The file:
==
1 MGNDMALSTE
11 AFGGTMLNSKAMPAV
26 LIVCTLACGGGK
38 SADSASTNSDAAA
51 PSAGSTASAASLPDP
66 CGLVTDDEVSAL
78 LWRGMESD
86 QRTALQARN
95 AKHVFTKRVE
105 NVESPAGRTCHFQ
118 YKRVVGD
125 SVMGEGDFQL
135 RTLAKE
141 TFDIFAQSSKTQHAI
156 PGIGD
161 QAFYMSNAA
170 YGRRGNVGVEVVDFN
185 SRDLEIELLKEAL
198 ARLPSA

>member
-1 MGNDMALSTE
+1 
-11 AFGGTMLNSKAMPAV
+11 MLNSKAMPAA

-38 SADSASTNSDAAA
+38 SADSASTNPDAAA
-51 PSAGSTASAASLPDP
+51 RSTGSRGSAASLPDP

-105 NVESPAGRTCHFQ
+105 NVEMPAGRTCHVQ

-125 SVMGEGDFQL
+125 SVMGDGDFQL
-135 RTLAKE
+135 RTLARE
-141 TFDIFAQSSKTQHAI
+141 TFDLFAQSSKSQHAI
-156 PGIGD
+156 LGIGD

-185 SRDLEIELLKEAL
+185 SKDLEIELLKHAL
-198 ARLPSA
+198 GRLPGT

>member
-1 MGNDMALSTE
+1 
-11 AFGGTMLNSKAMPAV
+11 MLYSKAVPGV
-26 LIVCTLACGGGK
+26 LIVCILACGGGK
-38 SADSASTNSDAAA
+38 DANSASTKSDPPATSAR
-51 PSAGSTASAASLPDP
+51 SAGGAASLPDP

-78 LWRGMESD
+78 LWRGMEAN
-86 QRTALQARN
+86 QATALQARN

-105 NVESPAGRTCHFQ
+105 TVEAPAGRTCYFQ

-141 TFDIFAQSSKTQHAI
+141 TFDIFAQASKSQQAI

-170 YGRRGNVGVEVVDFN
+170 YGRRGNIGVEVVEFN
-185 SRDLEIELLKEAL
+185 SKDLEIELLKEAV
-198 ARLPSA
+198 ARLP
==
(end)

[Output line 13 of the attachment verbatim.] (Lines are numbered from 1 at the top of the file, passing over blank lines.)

135 RTLAKE